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The selling show, to run until November 30, includes jewellery and objets d’art and is introduced by Bentley & Skinner managing director Mark Evans.

Evans said: “The Russian Revolution turned lives upside down and ushered in a new world order. St Petersburg at this time was at its zenith as the centre of luxury and opulence, for which the work of the Imperial goldsmith Carl Fabergé are synonymous. Our exhibition explores the clash of these two contrasting worlds.”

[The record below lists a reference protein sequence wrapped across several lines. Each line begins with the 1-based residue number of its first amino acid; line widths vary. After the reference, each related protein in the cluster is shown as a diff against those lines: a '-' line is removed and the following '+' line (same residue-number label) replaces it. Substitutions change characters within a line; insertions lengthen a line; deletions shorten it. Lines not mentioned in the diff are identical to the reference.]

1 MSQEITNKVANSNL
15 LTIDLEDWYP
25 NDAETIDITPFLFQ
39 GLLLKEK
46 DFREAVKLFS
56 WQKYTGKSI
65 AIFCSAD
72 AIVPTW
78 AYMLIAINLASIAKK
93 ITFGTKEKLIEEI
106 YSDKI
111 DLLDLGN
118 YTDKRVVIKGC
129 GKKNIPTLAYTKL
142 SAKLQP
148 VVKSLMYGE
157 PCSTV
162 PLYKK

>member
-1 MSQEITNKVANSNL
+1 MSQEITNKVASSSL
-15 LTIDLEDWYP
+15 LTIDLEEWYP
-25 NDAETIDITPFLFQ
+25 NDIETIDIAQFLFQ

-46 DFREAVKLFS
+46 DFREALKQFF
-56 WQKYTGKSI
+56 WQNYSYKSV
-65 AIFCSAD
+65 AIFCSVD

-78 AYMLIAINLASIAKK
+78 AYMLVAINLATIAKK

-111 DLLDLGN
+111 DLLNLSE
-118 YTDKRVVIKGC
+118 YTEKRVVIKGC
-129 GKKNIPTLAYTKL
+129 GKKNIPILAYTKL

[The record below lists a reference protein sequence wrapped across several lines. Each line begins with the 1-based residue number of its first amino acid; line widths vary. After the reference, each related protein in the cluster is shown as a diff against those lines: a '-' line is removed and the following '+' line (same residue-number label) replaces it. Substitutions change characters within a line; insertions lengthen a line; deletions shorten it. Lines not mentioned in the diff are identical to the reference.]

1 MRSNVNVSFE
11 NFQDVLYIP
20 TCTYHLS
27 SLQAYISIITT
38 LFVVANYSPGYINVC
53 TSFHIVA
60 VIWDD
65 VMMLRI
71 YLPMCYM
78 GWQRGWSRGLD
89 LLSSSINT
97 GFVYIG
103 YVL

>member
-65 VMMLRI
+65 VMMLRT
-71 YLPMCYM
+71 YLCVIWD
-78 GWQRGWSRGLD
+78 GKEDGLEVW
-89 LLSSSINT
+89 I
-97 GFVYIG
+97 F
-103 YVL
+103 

He added that the founding of the firm on Piccadilly in London has connections to the revolution. Leon Shlounde, a young Russian communist and friend of Lenin, later helped his son John Sheldon establish Bentley & Co in London. Later the firm became Bentley & Skinner, under the directorship of Sheldon’s great-grandson.

The revolution forced the closure of the original House of Fabergé which had famously made jewellery and objects for the Russian and wider European royal families.

Among the works on display at Bentley & Skinner and for sale are an enamel desk clock, a diamond and sapphire pendant and ruby cufflinks.